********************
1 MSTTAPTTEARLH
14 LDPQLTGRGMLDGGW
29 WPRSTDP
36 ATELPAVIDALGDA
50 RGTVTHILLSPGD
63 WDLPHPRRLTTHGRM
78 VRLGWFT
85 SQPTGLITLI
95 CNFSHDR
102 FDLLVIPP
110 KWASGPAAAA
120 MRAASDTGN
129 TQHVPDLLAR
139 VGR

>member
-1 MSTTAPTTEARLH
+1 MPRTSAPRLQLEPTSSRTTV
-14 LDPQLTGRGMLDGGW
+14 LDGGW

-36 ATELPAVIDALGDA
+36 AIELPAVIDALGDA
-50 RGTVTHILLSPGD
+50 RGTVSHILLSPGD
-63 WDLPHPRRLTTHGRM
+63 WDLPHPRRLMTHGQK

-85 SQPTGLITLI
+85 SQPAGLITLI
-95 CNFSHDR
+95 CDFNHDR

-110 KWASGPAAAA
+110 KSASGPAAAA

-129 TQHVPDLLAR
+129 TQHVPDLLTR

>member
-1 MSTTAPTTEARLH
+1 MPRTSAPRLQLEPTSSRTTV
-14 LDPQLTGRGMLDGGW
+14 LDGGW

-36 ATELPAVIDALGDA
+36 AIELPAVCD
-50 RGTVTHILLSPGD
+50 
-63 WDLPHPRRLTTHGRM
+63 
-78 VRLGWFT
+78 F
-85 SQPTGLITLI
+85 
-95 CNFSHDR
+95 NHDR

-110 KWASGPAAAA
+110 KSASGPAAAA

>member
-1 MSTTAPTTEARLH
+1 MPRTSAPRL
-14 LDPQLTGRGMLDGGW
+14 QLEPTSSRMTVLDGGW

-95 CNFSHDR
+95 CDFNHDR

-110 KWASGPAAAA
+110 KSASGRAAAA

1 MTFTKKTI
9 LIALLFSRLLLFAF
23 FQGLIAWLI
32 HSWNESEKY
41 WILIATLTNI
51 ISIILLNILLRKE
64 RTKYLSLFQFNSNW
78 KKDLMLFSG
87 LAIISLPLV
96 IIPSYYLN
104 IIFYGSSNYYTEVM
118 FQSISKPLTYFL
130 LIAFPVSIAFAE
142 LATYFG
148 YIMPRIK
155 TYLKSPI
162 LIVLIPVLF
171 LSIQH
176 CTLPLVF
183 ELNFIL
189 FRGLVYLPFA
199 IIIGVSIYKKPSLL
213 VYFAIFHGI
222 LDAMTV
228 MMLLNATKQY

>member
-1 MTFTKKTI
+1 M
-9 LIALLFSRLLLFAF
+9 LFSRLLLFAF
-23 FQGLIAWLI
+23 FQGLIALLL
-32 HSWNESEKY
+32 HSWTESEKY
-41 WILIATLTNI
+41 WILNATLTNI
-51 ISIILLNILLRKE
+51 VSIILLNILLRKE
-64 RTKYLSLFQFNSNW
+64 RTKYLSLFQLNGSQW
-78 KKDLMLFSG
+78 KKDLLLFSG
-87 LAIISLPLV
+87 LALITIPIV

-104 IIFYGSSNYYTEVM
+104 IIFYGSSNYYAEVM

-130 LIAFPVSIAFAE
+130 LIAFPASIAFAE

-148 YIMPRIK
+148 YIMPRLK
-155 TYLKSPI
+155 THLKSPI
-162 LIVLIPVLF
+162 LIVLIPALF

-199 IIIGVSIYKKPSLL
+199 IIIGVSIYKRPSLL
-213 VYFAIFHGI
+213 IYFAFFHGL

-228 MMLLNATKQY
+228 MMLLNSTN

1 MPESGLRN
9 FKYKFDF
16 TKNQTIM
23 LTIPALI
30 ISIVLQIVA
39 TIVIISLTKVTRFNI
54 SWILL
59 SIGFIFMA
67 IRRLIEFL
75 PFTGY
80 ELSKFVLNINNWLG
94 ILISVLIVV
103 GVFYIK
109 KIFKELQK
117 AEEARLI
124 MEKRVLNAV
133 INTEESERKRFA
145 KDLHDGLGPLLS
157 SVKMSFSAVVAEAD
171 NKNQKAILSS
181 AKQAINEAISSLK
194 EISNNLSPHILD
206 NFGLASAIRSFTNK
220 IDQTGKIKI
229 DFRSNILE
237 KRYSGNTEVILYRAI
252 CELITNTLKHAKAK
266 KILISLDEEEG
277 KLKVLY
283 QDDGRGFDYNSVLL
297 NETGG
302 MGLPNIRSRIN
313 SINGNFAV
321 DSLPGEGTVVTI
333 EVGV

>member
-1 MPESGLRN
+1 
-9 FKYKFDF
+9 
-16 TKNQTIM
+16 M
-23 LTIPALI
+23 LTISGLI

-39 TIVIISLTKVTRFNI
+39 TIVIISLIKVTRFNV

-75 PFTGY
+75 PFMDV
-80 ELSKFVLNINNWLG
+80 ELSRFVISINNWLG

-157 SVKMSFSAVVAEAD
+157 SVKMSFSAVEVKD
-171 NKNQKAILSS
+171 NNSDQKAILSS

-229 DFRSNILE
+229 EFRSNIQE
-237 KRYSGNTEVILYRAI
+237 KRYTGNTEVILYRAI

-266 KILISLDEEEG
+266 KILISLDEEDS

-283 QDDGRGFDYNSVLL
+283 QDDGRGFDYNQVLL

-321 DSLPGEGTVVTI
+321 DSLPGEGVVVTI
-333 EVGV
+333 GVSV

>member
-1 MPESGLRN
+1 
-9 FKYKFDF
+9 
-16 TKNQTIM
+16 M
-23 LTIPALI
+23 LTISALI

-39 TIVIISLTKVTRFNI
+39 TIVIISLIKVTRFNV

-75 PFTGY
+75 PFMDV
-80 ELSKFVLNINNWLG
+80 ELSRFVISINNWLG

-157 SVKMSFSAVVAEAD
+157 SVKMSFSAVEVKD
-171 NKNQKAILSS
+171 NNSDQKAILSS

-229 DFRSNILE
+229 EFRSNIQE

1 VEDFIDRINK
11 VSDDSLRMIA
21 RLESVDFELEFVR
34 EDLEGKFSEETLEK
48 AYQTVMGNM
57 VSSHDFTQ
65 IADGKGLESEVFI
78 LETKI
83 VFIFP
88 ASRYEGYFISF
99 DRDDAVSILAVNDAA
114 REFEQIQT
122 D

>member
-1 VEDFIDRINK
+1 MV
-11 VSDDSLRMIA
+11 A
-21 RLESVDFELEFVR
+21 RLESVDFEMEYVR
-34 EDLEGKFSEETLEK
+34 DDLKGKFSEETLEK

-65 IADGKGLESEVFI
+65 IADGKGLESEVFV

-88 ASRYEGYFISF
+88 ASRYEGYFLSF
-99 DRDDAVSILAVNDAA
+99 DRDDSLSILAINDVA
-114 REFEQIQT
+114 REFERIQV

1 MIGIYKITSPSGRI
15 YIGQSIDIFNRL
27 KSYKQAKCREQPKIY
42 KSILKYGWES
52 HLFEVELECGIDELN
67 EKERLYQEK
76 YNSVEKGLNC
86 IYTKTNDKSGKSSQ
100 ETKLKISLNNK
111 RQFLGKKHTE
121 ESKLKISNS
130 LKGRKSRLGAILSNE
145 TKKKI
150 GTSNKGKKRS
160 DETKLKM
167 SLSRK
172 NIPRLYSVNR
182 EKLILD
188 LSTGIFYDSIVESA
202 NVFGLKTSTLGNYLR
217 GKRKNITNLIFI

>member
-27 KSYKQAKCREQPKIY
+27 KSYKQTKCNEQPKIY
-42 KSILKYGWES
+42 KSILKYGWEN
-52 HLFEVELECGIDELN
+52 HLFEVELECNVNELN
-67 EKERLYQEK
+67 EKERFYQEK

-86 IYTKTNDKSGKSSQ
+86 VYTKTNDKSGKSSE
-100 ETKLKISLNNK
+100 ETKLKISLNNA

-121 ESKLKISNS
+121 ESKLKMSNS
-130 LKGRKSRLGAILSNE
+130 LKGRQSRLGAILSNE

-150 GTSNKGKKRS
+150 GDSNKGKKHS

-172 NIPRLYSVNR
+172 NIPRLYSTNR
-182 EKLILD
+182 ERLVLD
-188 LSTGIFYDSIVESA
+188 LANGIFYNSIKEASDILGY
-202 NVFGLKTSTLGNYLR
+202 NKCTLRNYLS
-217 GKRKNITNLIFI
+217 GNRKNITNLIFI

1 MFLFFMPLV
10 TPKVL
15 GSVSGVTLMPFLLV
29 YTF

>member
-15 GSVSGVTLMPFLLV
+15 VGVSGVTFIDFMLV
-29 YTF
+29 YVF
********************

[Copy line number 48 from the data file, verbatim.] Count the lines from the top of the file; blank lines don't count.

+85 